The phase comparison part 3 does not exercise any control when the two phases match with each other, but in case they do not match, it gives a correction signal to the counter part 4 so as to bring the phases to matching. FIG. 13B shows how the counter part 4 is corrected in case the counter value is delayed against the PPM signal, and FIG. 13C shows how it is corrected in case the counter value is advanced. In other words, in these examples the counter part 4 continues to count up unless it is given the correction signal by the phase comparison part 3. In case the counter value is delayed against the PPM signal, counting up is made only once for two parts, and on the contrary in case the counter part 4 is advanced, the counting up is stopped only once. By exercising such control, the phase of the counter is to be made to match with the PPM signal at all times.

On the other hand, the reproduction clock signal is formed from an output of the counter part 4. In FIGS. 13A through 13C, a most significant bit of the counter value is the reproduction clock signal. For this reason, the reproduction clock signal rises when the counter value changes from 3 to 4, and it falls when the value changes from 7 to 0. As the control is made so that the PPM signal and the counter value match in phase with each other at all times, in an example shown in FIGS. 13A through 13C, a phase relationship in which the reproduction clock signal rises in a vicinity of a middle point of the pulse of the PPM signal, is obtained.

In a conventional PPM demodulating apparatus shown in FIG. 12, in case of realizing the PLL part 1 with a digital circuit, as shown in FIGS. 13A through 13C, the PLL motion clock having a high frequency in comparison with inputted PPM signal is required. First, when a pulse width of a pulse to be used for PPM is represented as To(s), a frequency of a clock signal in which a time of the pulse width is one period becomes 1/To (Hz). Assuming this frequency to be fo (Hz), it can be seen that the PLL part requires a PLL motion clock having the frequency of nfo (Hz), wherein n shows a number of times for the counter part 4 to count up per pulse slot time. In the examples shown in FIGS. 13A through 13C, n=8. This n is to be referred to simply as "a precision of PLL" hereafter. Further, "PLL with a precision of n" may be defined as "a PLL circuit whose motion clock is a clock having a 1/n of pulse width time of the pulse used for PPM as one period."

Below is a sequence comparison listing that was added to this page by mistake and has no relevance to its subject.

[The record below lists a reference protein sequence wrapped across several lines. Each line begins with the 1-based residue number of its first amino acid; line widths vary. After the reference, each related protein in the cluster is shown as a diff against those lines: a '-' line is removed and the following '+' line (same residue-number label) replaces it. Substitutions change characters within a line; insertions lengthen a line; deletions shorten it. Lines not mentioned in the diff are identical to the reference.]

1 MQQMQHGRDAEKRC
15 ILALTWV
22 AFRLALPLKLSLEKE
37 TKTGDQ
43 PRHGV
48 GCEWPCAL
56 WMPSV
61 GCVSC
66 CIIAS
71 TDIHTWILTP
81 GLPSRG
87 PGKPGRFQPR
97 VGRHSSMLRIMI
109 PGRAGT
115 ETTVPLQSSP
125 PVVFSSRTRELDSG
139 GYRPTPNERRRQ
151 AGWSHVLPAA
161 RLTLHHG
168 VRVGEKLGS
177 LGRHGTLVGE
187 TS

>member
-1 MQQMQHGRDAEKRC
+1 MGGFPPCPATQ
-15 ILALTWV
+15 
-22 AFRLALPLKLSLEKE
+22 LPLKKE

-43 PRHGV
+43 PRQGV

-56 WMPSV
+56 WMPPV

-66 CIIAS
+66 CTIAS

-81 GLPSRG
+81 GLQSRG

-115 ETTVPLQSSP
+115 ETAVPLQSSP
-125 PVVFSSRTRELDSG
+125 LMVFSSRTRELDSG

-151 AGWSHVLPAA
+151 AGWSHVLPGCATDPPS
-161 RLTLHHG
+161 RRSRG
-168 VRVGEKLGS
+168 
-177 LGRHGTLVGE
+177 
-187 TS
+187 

The larger a value of the PLL precision n, the more "delicate" phase adjustment becomes possible. Especially, in case of using the aforesaid integration discharge filter method or maximum voltage detection method in the PPM demodulation part 2, there is a possibility even for a slight phase shift to affect performance to a great degree. Therefore, it is necessary to make the value of the PLL precision n large so as to perform delicate phase adjustment.

Also, there is an advantage that the performance against noise can be improved as the value of the precision n is increased. It is possible that various types of noise are mixed into a PPM signal shown in FIG. 12 in a process of communications. If noise is inputted while the counter value indicates an amount other than 0, the phase comparison part 3 corrects the counter value 4 based on the noise, resulting in a shift in the phase of the reproduction clock signal. Though the phase shift caused by the erroneous correction is to be amended when a next pulse of the PPM signal is received, in case the noise is further inputted before the receipt of the next PPM pulse, there is a possibility for the phase shift to spread rapidly. As an amount of the phase to be erroneously corrected on receipt of one noise pulse becomes 2π/n, it is seen that the PLL having the larger value of precision n is less susceptible to an effect of the phase shift against the noise.